When you purchase from a supplier, you have to take into consideration not only the wholesale cost of the item itself, but the cost of shipping to get it to your house or warehouse, the fees you pay through Amazon or eBay, and the cost of shipping to get it to your customer if you’re shipping it yourself. These all need to be subtracted from the retail price, the price you’re selling it for, so you can make sure you are making money.

If you don’t know your numbers, you could be making 2 cents an item and not realize it. You’d be wasting your time.

What I did is created a spreadsheet, tweaked and adjusted it over time, and it’s really helped me to determine profits. I’d love to share it with you.

Here is the template spreadsheet I use. You can see I’ve color coded my items on the left, so you can see green items are selling on eBay and blue are on Amazon. These are examples of items I might sell. Let’s start with the wooden bowl.

Profit Margin %: This is your Total Profit divided by Total Cost, or the percentage of your cost that will be turned into profit.

Wholesale Source: I put the link to where I found my supplier here.

Wholesale Cost: This is the cost of the item itself that I paid to the supplier; here it is $10.

Wholesale Shipping: This is the shipping cost to get the item from the supplier to me. How did I know it was $8.25? I took the total cost of shipping and divided it by the number of items I ordered. So if I ordered 100 yarn bowls, and the cost just to get them shipped to me was $825, I would divide it by 100 to get the cost of shipping per bowl: $8.25.

Retail Shipping Lost: If I am shipping the item myself, this is how much it costs me to ship it by USPS to someone in the United States. This cost might vary depending on where you send it. For this item, it costs $2.22 to ship.

Amazon Fee: Since this item is only selling on eBay, there is no Amazon fee, so we’ll leave it blank.

eBay Fee: The fee to sell this item on eBay is $4.95. How did I calculate this? It’s very simple, I made a formula. eBay fees are 15% of the retail price, the price you sell it for on eBay. This includes the around 10% eBay fee plus the PayPal fee of 5%. So you create this formula: 0.15 * Retail Price. On Numbers, I hit the = sign on my keyboard, then types in 0.15, Shift+8, which creates *, then clicked on the “Retail Price” box. You can also do this in Excel on Windows.

Total Cost Including PayPal Fees: This is another formula: it adds up all the costs, all the things you had to pay for. This includes the wholesale cost, the wholesale shipping, retail shipping loss, and eBay fee. It’ll give you your total cost, which for this item is $25.42.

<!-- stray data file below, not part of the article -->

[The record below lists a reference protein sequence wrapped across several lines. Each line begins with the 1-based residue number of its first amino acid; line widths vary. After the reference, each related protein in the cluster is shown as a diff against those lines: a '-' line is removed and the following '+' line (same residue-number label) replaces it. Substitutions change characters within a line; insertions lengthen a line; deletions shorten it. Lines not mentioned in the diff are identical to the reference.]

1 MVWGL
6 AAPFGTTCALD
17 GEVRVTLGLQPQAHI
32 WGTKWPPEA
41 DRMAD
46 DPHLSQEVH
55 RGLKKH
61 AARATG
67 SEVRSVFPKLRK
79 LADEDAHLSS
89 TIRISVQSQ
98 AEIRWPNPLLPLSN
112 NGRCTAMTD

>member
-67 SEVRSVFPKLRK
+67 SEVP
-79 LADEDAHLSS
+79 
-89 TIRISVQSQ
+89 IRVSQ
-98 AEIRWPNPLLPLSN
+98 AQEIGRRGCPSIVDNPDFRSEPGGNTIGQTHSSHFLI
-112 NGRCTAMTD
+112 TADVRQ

Retail Price: This is what you are selling your item for. This has to be larger than your total cost so you know you are making a profit!

Retail Shipping Gain: If you charge shipping, this is the cost the customer pays, aside from the retail price, for shipping. If I put it at $3.00 to cover shipping costs, and the customer pays it, but it actually only costs me $2.22 to ship, I end up gaining 78 cents, so I need to include it in my spreadsheet.

Profit: This is how much money you are making extra on each sale. It’s a simple formula: Retail Price minus Total Cost, plus Retail Shipping Gain. So what the customer payed you for the item and the shipping minus how much you paid in costs and fees; the leftover is your profit.

Total Quantity: This is the total number of items I purchased; 250 for this item.

Total Cost: This is the total, final cost for me. It is the Total Cost (for the item) multiplied by the Total Quantity. So in all I spent $6355 on this order.

Total Revenue: This is all the money that came back to me, everything I earned back. This would be the Retail Price times the Total Quantity.

Total Profit: This is how much new money you made, aside from making back your cost. This is going to be your Profit times the Total Quantity. So I can make $2600 in total profit if I buy just 250 of these wooden yarn bowls.

Let’s say you’re selling an item on Amazon instead of eBay. We already went through the columns, but there are a few key differences.

Amazon Fee: If you’re selling your item through FBA, you’re going to pay around a 33% fee off of your retail price. So hit the = button, type in 0.33 * and then click the box for Retail Price. So for this item, the fee is going to be around $4.95.

In this case, my retail shipping loss is going to be 0 since I am shipping it to Amazon FBA and they pay for shipping costs to ship it to customers. There’s around a $4 or $5 cost to ship an entire whole box of items into FBA but I usually don’t include this because it’s such a small one-time fee. I’m also going to change the Retail Shipping Gain to 0, because when customers order FBA, you as the seller don’t receive the money they pay for shipping, only the cost of the item.

So if I buy a total of 500 of these toothbrushes, making a profit of $2.82 each, I’m going to make a total of $1408.25 in profit. This is an quick and easy way to see how much profit you are going to make overall.

I hope this is helpful to you! I took a single dime and turned it into $100,000 by doubling it over and over again, and there is something so satisfying about that. I want to help you do the same.

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Married a pearl. Fathered 4 miracles. Fired his boss. Turned a single dime into $104,857. Today, a self-made millionaire, Seth and his team of 8 badass coaches teach entrepreneurs how to build passive income on Amazon.

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